For the past few months the entire nation has been thrown into a wild psychosis of fear engendered by spread of cholera. Initially identified and circumscribed to parts of the Far-North Region, the invasion of the dreaded disease soon took a wild goose chase posture as health workers and threatened populations fought the best they could to keep it at bay.
Granted, cholera is endemic because it is generally associated with lower-income populations too often unable to ensure the minimum standards of hygiene because of poverty and , sometimes also because of sheer ignorance. It is also an epidemic because of the huge numbers of people that can be affected at the same time. From the above, it is easy to determine what parts of the country are prone to cholera because of the ease in delimiting the boundaries of prosperity and poverty, especially in huge urban agglomerations where features of poverty are manifest. Available statistics also indicate a very low access rate to potable water in the rural areas, making such areas a natural destination for cholera attacks. Decision-makers are also aware of the ignorance of people living in these areas, especially with regard to numerous health risks that haunt them because of a precarious environment that naturally fires up the development of disease. This so because we fully –well know that poverty, ignorance and disease go hand-in-hand.
In Cameroon therefore, it is easy to circumscribe the various zones likely to produce cholera attacks. It is a known fact that several traditional habits in parts of the Far-North virtually promote the development of cholera. Added to these are the usage patterns of water which, in itself is already a very rare commodity. Stories have been told of numerous cases where cattle and humans drink from the same sources of water. These are age-old practices which have only come to be denounced at the time cases of attacks have been reported. The Governor of the Far-North Region has recently signed an order subjecting the obtaining of an official building permit to the initial provision of a certified latrine. This measure was greeted with a lot of relief especially as it came at the peak of a devastating attack. But few citizens also failed to note that these is abundant legislation which seeks not only to prevent potential diseases, but also to promote good hygiene habits in our towns as well as in villages. The issue here is that such legislation has remained in the drawers of policy executors who would rather want to manage crisis with all the fallouts that can come by way of massive financial aid from which many can always find loopholes through which to get huge chunks for themselves to the detriment of those for whom the aid was destined.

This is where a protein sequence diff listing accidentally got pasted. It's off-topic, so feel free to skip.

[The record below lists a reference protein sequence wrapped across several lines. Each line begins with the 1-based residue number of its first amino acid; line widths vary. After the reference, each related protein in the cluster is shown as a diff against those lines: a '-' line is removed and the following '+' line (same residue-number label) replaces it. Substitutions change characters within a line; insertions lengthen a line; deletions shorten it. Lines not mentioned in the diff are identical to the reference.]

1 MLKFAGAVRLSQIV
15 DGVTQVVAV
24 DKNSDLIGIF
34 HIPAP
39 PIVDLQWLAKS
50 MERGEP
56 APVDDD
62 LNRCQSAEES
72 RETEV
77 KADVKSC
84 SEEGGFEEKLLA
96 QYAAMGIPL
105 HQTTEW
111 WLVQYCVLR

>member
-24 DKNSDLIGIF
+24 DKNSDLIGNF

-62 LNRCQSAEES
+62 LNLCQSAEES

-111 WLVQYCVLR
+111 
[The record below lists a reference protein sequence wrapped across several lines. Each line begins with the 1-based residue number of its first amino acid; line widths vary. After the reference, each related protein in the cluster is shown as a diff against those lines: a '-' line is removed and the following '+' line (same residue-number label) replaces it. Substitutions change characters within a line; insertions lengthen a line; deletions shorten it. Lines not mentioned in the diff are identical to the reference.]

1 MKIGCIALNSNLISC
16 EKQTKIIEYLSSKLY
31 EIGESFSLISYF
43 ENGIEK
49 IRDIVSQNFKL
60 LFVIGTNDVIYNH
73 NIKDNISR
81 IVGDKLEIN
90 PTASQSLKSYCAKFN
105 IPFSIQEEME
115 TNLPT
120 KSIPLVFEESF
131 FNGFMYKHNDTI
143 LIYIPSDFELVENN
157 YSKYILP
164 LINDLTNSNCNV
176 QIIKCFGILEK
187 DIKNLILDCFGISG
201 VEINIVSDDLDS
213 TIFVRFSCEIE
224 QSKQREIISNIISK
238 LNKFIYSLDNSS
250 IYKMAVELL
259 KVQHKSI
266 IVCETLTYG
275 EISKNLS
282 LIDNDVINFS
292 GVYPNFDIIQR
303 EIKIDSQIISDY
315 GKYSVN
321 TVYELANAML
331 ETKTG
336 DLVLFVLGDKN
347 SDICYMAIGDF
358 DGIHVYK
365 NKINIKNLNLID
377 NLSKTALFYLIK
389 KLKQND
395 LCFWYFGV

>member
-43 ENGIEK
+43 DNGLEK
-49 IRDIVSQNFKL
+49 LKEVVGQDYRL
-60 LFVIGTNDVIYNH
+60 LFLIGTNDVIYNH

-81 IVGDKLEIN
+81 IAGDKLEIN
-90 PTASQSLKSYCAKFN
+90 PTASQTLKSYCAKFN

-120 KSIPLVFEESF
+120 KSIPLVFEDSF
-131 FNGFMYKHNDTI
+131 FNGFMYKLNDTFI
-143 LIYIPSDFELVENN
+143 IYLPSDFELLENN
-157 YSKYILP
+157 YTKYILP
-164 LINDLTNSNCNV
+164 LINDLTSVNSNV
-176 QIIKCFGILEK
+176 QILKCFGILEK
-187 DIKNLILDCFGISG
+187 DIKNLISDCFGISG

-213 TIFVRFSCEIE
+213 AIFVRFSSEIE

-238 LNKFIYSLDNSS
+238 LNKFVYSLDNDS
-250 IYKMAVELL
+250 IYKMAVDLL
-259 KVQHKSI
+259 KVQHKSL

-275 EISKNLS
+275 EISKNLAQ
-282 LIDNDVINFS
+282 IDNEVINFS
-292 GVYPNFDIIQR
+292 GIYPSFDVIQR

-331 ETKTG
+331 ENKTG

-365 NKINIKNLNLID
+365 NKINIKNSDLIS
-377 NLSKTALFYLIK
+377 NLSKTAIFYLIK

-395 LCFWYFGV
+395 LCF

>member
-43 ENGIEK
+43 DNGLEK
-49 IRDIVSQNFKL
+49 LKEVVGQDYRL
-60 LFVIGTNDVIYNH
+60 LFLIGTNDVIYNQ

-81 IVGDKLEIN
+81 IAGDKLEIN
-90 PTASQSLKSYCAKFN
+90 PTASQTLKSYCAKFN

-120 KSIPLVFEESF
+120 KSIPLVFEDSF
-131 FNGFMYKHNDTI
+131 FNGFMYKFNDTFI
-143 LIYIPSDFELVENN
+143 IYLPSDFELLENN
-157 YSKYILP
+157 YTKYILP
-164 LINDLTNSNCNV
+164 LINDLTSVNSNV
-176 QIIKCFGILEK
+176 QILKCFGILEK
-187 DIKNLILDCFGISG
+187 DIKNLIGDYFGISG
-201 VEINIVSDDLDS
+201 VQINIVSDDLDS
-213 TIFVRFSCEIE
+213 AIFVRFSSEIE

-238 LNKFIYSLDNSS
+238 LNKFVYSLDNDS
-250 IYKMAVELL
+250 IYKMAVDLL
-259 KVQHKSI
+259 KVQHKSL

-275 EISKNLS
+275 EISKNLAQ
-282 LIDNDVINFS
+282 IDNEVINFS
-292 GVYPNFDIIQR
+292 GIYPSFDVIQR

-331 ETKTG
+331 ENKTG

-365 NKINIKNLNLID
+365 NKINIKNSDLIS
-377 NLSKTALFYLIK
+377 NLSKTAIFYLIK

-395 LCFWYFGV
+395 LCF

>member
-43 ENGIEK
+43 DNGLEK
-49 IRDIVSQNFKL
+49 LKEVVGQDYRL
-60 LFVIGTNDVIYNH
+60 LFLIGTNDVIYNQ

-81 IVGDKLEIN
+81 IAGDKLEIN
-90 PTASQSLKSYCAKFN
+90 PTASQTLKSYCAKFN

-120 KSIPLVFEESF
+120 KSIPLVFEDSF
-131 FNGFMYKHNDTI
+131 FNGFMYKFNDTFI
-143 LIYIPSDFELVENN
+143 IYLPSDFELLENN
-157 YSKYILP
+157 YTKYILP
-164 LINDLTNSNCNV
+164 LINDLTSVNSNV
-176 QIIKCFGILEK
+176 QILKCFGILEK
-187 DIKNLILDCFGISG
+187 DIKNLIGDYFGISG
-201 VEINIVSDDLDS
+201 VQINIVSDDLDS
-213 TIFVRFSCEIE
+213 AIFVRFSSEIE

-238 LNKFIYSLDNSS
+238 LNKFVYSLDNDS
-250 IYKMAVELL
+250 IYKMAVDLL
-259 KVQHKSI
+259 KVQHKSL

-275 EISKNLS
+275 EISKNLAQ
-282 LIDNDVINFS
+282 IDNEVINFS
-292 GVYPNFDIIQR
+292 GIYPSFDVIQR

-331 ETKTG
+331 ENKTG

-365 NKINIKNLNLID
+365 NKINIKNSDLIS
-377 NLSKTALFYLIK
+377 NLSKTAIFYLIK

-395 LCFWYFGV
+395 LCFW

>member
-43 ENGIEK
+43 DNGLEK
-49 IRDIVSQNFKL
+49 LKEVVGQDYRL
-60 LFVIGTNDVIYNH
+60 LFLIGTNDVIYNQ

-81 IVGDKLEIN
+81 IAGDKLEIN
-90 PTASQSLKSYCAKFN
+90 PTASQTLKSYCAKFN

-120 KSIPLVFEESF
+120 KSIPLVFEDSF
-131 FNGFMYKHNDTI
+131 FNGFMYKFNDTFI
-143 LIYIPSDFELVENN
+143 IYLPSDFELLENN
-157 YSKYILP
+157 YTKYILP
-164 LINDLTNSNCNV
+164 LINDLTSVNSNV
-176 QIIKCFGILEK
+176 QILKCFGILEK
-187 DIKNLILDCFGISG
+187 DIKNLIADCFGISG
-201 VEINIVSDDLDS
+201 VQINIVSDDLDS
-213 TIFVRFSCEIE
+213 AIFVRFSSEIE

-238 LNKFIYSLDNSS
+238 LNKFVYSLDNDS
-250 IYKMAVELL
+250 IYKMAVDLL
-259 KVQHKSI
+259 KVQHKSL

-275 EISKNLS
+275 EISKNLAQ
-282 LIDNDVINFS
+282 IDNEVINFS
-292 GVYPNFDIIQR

On paper, cholera looks like a health risk that can be well managed. The risk zones are well known. The target populations are easy to identify. All the rules of hygiene and sanitation are well known and only need to be applied. The seasons in the various parts of the country when cholera is most likely are also known. So there is absolutely no reason to let cholera surprise the nation as is the case today and to avoid revisiting the hackneyed maxim that a stitch in time saves nine.
The greater powers devolved on local councils in the new decentralized political dispensation are a good augur because of the greater and closer attention health issues should henceforth occupy on the list of priorities of locally-elected officials.